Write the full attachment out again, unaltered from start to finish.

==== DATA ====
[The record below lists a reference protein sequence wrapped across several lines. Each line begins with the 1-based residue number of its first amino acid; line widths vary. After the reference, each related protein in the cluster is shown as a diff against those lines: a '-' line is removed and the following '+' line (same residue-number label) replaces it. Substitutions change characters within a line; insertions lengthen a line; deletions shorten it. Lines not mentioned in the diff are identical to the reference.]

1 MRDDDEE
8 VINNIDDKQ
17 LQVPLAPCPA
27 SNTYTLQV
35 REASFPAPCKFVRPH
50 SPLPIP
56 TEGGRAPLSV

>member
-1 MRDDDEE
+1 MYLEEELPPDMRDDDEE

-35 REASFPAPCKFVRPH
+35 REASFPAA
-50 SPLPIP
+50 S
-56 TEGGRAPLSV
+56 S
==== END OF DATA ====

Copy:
[The record below lists a reference protein sequence wrapped across several lines. Each line begins with the 1-based residue number of its first amino acid; line widths vary. After the reference, each related protein in the cluster is shown as a diff against those lines: a '-' line is removed and the following '+' line (same residue-number label) replaces it. Substitutions change characters within a line; insertions lengthen a line; deletions shorten it. Lines not mentioned in the diff are identical to the reference.]

1 MRDDDEE
8 VINNIDDKQ
17 LQVPLAPCPA
27 SNTYTLQV
35 REASFPAPCKFVRPH
50 SPLPIP
56 TEGGRAPLSV

>member
-1 MRDDDEE
+1 MYLEEELPPDMRDDDEE

-35 REASFPAPCKFVRPH
+35 REASFPAA
-50 SPLPIP
+50 S
-56 TEGGRAPLSV
+56 S